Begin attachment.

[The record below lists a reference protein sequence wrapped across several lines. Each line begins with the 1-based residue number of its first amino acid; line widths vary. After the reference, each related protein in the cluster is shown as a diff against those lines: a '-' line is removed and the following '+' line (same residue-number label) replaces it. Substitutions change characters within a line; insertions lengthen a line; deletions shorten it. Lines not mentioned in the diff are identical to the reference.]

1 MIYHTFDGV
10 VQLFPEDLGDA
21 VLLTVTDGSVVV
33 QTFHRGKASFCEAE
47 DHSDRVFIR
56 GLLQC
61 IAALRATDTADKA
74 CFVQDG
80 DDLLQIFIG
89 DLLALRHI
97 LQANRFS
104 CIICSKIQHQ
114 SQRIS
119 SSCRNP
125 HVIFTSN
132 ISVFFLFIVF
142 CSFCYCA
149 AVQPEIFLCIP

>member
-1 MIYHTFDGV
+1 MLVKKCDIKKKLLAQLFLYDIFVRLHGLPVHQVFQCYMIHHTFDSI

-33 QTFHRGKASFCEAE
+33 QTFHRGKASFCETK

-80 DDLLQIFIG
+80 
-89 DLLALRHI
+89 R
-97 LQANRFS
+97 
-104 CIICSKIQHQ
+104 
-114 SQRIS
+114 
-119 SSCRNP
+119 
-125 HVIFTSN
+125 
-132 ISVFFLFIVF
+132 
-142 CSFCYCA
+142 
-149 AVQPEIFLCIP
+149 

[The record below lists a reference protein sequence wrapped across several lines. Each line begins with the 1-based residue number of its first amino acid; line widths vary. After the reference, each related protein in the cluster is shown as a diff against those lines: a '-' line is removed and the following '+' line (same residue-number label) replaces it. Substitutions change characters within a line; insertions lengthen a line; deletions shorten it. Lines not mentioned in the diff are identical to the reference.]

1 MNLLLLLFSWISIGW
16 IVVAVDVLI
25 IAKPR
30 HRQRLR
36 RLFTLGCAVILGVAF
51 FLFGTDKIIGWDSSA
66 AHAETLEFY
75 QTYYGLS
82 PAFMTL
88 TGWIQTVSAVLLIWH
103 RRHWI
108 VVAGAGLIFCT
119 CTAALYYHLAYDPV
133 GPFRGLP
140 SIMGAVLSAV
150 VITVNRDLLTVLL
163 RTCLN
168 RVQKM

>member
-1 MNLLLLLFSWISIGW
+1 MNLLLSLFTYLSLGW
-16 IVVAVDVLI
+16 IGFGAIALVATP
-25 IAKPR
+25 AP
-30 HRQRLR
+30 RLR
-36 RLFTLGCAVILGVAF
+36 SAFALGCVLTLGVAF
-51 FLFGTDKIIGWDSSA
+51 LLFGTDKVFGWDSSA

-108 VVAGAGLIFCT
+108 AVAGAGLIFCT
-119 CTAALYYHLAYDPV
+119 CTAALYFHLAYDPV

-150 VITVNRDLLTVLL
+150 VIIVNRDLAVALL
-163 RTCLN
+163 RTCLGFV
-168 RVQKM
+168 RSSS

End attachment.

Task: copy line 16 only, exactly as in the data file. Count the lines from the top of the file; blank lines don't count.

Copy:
125 HVIFTSN